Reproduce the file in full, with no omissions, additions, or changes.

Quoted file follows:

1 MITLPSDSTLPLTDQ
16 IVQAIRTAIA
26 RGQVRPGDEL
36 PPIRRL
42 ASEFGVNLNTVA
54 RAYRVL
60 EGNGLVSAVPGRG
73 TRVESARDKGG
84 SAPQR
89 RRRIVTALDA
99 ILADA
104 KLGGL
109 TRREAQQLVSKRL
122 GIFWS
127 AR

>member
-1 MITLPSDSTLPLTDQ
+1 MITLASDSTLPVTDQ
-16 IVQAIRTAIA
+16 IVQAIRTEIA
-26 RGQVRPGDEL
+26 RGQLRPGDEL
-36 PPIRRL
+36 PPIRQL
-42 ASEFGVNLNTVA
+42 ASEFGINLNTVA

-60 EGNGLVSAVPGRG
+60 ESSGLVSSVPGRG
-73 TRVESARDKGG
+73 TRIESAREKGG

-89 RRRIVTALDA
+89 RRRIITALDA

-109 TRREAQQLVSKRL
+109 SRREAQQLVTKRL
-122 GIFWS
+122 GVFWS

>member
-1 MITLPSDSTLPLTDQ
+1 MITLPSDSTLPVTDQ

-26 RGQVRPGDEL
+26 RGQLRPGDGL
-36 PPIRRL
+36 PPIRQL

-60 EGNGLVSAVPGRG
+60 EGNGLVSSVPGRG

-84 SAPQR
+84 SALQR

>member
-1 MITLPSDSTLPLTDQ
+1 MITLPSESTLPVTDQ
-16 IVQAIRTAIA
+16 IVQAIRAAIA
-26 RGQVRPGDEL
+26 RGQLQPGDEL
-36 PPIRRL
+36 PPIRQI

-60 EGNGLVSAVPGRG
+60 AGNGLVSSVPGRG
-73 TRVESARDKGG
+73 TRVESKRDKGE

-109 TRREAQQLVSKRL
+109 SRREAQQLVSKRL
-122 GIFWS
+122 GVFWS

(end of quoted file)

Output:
1 MITLPSDSTLPLTDQ
16 IVQAIRTAIA
26 RGQVRPGDEL
36 PPIRRL
42 ASEFGVNLNTVA
54 RAYRVL
60 EGNGLVSAVPGRG
73 TRVESARDKGG
84 SAPQR
89 RRRIVTALDA
99 ILADA
104 KLGGL
109 TRREAQQLVSKRL
122 GIFWS
127 AR

>member
-1 MITLPSDSTLPLTDQ
+1 MITLASDSTLPVTDQ
-16 IVQAIRTAIA
+16 IVQAIRTEIA
-26 RGQVRPGDEL
+26 RGQLRPGDEL
-36 PPIRRL
+36 PPIRQL
-42 ASEFGVNLNTVA
+42 ASEFGINLNTVA

-60 EGNGLVSAVPGRG
+60 ESSGLVSSVPGRG
-73 TRVESARDKGG
+73 TRIESAREKGG

-89 RRRIVTALDA
+89 RRRIITALDA

-109 TRREAQQLVSKRL
+109 SRREAQQLVTKRL
-122 GIFWS
+122 GVFWS

>member
-1 MITLPSDSTLPLTDQ
+1 MITLPSDSTLPVTDQ

-26 RGQVRPGDEL
+26 RGQLRPGDGL
-36 PPIRRL
+36 PPIRQL

-60 EGNGLVSAVPGRG
+60 EGNGLVSSVPGRG

-84 SAPQR
+84 SALQR

>member
-1 MITLPSDSTLPLTDQ
+1 MITLPSESTLPVTDQ
-16 IVQAIRTAIA
+16 IVQAIRAAIA
-26 RGQVRPGDEL
+26 RGQLQPGDEL
-36 PPIRRL
+36 PPIRQI

-60 EGNGLVSAVPGRG
+60 AGNGLVSSVPGRG
-73 TRVESARDKGG
+73 TRVESKRDKGE

-109 TRREAQQLVSKRL
+109 SRREAQQLVSKRL
-122 GIFWS
+122 GVFWS